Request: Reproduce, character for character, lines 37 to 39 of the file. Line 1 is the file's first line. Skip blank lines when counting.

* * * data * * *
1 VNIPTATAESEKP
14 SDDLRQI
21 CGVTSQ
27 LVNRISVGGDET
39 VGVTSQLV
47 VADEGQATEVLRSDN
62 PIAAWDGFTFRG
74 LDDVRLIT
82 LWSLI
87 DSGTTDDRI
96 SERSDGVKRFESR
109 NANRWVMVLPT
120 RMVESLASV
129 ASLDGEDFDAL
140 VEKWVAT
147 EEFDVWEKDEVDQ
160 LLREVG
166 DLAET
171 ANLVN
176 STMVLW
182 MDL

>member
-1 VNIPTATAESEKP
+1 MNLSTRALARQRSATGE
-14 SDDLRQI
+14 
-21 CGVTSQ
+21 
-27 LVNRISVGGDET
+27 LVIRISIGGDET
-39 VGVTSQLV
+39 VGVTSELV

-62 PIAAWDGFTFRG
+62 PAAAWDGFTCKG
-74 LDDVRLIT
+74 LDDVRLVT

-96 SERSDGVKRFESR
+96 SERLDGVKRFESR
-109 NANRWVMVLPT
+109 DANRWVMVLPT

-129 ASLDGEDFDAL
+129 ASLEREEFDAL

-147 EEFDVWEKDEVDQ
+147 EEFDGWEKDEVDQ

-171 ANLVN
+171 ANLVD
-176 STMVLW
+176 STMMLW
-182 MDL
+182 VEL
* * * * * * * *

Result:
-96 SERSDGVKRFESR
+96 SERLDGVKRFESR
-109 NANRWVMVLPT